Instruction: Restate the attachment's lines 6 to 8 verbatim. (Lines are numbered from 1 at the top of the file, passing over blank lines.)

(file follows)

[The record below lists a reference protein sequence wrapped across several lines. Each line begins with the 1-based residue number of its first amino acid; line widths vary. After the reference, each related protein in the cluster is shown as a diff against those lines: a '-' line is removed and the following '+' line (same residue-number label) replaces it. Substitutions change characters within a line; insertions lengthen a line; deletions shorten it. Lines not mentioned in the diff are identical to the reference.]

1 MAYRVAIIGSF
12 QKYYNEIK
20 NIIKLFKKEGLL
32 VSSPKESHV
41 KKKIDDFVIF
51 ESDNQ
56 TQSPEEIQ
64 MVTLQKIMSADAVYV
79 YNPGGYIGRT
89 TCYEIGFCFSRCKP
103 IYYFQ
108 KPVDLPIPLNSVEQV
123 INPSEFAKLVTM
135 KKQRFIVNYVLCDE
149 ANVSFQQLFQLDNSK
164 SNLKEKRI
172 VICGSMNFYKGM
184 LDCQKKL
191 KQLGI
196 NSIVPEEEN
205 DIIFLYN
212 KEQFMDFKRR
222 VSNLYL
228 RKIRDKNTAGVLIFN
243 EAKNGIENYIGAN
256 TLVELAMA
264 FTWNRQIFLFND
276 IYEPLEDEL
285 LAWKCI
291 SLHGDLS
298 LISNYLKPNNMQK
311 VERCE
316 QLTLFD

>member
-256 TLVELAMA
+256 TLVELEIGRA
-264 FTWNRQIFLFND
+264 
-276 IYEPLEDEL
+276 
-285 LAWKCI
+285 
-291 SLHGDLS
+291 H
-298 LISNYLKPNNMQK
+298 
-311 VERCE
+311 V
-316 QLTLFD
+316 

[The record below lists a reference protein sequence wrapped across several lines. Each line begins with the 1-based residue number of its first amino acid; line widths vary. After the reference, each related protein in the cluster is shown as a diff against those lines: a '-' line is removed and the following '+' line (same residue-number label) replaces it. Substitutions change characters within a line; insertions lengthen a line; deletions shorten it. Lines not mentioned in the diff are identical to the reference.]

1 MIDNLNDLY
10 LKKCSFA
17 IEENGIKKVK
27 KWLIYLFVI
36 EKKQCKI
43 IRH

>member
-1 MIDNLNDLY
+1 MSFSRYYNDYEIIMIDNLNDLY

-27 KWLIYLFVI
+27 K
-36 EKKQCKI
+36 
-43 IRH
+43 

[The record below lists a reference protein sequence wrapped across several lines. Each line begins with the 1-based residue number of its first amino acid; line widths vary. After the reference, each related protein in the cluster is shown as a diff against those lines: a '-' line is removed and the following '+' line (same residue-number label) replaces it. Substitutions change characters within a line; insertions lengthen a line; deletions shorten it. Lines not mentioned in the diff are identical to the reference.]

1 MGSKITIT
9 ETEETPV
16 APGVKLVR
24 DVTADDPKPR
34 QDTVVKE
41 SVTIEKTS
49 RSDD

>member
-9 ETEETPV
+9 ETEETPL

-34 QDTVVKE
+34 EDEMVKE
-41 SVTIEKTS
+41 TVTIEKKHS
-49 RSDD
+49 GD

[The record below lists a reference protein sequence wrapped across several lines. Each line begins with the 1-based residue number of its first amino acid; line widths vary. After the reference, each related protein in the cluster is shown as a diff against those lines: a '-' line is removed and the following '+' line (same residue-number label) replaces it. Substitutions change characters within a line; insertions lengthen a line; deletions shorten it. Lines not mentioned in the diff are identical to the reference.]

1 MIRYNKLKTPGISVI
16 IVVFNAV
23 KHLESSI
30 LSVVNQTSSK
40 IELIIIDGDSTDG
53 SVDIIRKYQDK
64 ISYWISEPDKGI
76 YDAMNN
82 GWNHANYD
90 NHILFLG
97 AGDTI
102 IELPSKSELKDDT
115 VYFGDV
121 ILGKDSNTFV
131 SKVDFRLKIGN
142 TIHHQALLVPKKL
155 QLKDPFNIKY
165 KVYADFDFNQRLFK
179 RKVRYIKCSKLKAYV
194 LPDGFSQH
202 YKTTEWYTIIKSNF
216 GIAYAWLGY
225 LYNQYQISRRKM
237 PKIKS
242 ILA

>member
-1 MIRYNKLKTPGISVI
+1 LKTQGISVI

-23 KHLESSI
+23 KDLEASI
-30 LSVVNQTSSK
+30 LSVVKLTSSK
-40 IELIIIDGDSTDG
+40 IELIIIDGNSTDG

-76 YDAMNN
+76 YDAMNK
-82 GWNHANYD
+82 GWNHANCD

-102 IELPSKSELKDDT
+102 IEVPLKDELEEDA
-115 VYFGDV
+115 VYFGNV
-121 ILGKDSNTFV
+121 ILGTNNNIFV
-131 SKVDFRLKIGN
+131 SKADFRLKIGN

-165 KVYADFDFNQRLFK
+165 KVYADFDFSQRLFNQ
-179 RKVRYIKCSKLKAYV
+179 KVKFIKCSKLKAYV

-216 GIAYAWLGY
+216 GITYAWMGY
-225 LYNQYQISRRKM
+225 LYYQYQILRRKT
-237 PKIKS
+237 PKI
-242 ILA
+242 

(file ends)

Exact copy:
41 KKKIDDFVIF
51 ESDNQ
56 TQSPEEIQ